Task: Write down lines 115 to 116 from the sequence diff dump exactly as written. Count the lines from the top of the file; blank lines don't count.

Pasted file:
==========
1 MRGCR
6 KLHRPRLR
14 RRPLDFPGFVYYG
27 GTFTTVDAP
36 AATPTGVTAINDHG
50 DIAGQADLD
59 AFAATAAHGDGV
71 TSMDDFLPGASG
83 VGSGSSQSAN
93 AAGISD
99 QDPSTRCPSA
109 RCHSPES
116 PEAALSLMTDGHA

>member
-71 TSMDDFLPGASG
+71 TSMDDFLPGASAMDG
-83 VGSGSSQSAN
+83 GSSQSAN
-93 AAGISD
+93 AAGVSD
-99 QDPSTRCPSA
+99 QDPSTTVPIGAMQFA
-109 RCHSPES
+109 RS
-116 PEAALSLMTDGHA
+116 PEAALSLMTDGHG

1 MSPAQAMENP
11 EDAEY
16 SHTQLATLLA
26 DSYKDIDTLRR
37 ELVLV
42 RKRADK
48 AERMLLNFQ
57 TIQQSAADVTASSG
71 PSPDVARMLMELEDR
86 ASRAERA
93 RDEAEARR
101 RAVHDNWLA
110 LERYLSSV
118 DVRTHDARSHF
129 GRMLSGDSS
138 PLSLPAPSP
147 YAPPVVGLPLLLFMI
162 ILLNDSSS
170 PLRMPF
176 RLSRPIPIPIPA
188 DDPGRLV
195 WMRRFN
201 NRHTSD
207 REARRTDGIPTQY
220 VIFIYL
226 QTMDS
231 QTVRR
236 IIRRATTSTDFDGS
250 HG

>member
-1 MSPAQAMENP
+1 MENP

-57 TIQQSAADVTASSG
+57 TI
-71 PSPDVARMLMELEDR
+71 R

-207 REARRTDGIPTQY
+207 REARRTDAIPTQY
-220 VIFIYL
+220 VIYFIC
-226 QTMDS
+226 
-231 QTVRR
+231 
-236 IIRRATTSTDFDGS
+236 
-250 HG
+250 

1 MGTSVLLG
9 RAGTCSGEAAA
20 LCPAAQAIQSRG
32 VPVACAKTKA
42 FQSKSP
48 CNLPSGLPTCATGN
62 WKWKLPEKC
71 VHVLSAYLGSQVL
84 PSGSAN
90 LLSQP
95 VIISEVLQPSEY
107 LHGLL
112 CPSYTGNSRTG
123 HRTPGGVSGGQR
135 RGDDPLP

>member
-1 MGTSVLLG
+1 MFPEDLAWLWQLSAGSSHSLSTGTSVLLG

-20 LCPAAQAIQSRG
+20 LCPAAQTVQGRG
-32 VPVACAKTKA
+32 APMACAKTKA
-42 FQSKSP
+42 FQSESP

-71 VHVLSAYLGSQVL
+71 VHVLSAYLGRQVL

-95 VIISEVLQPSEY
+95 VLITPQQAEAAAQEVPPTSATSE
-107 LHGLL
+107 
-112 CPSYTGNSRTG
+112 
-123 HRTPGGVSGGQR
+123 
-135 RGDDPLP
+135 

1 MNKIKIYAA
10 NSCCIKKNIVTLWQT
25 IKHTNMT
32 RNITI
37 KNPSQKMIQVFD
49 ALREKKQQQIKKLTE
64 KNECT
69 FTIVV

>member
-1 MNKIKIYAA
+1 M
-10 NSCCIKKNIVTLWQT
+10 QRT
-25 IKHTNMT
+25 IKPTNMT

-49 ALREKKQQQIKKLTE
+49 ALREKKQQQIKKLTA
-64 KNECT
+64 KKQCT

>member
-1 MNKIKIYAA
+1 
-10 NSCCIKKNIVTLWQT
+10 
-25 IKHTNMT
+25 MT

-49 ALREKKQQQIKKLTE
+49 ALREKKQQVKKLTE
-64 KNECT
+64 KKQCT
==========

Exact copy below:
37 KNPSQKMIQVFD
49 ALREKKQQQIKKLTE